MacArthur presented a plan according to which in 1942-1943. a big operation should have been carried out against Japan, based on the premise that Japan is the main enemy of the United States (10). However, Roosevelt in the second half of July 1942, before going to a meeting in London, gave Marshall and Hopkins the following directive: "I object to the deployed operations of the Americans in the Pacific directed against Japan in order to defeat her as soon as possible." Roosevelt explained this directive by saying that "the defeat of Germany means the defeat of Japan, probably without a single shot and without a single victim." Roosevelt was wrong about Japan capitulating after the defeat of Germany "without firing a shot." At the same time, the American command did not at all implement a strategy that would really help to accelerate the defeat of the main enemy - Germany.
As you know, it took the entry into the Pacific War of the USSR and the defeat of the Soviet Armed Forces of the Japanese army on the Asian mainland in order to force Japan to capitulate. Roosevelt, at the same time, did not dare to go all the way towards MacArthur's harassment for a number of reasons: he did not want to risk his influence in broad social strata, considered it undesirable to advertise too clearly his agreement with the saboteurs of the second front, and, finally, did not want to let go of the weapon pressure on England.
The American and British magnates of capital and their minions, the militarists and reactionary politicians, longed for the exhaustion and defeat of the USSR. The policy of diverting forces and resources to the Pacific Ocean was also pursued by the Kuomintang government, resorting to all sorts of tricks, intrigues and blackmail in order to get more material benefits from Washington; the vast majority of the funds received flowed into the pockets of the feudal-comprador elite. At critical moments in negotiations with the United States, representatives of Chongqing openly threatened even capitulation to Japan and were ready to commit it if the Nazi troops succeeded in the offensive launched against the Soviet Army at the end of 1942. The front against the Japanese in China was held by armed forces led by the Communist Party of China .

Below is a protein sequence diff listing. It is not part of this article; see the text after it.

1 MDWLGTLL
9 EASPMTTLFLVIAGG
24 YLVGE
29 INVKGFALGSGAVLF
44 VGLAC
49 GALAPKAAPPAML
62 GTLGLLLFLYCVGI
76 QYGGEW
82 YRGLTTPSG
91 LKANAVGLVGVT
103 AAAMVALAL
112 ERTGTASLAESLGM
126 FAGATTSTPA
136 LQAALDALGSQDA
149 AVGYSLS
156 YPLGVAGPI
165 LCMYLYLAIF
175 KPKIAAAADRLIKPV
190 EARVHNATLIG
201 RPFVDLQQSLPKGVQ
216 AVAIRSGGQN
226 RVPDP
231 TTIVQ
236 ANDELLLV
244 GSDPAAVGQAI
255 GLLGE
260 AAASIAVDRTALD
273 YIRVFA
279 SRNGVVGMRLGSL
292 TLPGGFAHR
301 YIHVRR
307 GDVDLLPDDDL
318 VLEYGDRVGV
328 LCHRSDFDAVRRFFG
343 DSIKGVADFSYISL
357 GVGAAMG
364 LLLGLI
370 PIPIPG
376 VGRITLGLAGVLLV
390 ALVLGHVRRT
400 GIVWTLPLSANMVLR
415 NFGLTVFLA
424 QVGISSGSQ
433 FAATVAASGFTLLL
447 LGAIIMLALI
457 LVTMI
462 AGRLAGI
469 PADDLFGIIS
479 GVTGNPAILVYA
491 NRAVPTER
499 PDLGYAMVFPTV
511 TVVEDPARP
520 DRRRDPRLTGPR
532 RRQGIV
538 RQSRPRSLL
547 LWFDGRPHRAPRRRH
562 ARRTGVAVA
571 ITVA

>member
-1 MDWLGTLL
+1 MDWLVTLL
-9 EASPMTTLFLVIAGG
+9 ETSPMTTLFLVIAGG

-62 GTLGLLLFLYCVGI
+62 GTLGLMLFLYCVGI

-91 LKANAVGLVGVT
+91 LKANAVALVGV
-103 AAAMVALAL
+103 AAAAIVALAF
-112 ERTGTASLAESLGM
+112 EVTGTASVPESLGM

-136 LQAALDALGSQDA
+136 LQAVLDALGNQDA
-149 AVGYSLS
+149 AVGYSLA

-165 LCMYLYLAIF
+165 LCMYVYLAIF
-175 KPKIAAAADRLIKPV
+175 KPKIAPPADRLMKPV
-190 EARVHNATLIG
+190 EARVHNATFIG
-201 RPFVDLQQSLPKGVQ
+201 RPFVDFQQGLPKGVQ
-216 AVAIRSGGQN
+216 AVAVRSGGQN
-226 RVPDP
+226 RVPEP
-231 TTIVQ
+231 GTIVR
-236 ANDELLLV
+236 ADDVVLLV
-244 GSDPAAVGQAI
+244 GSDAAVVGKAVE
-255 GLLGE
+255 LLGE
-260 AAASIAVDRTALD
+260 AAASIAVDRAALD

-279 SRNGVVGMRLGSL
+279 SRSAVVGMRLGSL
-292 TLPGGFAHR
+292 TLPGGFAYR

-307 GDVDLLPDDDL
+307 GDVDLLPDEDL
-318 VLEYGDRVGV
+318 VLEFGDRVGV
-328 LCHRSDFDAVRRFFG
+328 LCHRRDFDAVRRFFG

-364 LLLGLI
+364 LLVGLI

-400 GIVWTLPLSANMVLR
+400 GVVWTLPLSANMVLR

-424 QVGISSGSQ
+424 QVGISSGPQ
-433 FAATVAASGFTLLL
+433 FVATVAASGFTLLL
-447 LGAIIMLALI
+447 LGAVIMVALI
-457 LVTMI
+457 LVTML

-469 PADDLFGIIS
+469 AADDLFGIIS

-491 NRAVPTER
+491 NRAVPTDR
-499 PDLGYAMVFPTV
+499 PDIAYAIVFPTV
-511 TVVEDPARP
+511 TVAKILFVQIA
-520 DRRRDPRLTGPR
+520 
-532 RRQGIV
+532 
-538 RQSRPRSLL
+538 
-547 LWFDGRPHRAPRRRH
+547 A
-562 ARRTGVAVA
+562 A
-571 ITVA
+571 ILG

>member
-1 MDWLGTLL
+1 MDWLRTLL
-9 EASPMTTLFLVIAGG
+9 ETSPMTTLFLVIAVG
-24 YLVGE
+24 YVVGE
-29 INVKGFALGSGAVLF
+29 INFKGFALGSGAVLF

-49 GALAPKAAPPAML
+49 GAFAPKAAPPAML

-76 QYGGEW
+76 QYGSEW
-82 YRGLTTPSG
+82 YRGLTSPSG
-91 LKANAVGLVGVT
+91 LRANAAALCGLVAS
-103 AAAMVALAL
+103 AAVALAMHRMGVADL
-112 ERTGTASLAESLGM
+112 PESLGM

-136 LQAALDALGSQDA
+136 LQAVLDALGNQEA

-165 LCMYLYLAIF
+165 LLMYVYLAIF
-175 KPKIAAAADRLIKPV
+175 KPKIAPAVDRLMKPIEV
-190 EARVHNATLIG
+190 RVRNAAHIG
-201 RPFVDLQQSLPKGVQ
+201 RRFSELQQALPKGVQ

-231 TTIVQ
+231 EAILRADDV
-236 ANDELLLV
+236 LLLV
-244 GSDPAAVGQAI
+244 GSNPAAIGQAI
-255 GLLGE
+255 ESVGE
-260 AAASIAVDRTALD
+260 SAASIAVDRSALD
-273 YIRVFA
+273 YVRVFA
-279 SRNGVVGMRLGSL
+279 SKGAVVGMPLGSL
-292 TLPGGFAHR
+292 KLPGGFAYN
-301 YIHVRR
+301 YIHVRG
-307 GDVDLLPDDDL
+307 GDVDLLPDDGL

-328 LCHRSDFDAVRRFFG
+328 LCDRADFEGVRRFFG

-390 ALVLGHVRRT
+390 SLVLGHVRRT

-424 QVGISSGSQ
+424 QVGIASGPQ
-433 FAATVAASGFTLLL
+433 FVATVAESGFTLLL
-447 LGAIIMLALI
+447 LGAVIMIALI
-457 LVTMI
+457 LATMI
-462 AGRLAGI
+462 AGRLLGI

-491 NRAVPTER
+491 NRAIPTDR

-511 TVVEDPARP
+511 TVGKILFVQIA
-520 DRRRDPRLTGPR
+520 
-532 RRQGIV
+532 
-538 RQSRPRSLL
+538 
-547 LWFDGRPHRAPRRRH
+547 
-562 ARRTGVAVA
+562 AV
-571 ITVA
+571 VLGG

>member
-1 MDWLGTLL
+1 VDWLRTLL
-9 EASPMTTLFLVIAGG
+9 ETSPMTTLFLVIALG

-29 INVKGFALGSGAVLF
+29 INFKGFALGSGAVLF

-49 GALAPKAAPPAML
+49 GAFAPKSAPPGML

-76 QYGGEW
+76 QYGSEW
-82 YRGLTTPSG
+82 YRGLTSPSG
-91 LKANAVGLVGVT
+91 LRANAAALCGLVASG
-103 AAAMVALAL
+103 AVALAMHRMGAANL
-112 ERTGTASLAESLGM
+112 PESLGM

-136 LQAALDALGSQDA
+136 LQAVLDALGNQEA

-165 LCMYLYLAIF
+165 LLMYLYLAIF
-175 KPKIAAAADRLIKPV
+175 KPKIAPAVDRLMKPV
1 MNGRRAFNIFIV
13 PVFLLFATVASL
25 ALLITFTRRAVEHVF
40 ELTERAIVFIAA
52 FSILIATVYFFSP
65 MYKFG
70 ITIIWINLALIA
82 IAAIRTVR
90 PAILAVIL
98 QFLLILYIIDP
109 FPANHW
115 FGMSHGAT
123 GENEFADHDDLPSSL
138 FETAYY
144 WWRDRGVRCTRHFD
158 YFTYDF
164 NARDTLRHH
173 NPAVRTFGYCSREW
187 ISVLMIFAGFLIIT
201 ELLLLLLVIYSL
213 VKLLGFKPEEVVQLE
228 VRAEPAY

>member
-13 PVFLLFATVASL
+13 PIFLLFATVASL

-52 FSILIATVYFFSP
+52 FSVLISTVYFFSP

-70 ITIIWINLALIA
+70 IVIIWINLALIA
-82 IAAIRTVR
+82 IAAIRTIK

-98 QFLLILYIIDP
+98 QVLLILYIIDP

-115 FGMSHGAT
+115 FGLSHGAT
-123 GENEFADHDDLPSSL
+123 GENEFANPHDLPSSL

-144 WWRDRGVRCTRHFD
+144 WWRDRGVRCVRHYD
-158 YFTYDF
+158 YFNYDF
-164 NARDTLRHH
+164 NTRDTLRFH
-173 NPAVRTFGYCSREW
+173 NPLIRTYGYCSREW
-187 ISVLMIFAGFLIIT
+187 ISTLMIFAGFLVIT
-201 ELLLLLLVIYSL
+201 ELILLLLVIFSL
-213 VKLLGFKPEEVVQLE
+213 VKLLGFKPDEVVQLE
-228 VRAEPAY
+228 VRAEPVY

(1) Churchill accepted the original American proposal to open a second front in Western Europe in August-September 1942 at meetings with Marshall and Hopkins, who arrived in London on April 8, 1942 (according to the Harry Hopkins Archive, pp. 523— 540). But all this was only a hypocritical game on the part of both American and British reactionaries.
(2) "The Foreign Policy of the Soviet Union during the Patriotic War", vol. I, 1944, p. 247.
(3) JV Stalin, On the Great Patriotic War of the Soviet Union, p. 44.
(4) J. V. Stalin, On the Great Patriotic War of the Soviet Union, p. 43.
(5) Ibid., p. 79.
(6) J. V. Stalin, On the Great Patriotic War of the Soviet Union, p. 92.
(7) H. Stimson and G. Bundy, On Active Service in Peace and War, New York 1948, p. 538.
(8) Foreign Policy of Australia, p. 134.
(9) New York Times Magazine, April 4, 1948.
(10) R. Sherwood, Rooisevelt and Hopkins, NY 1948, p. 605.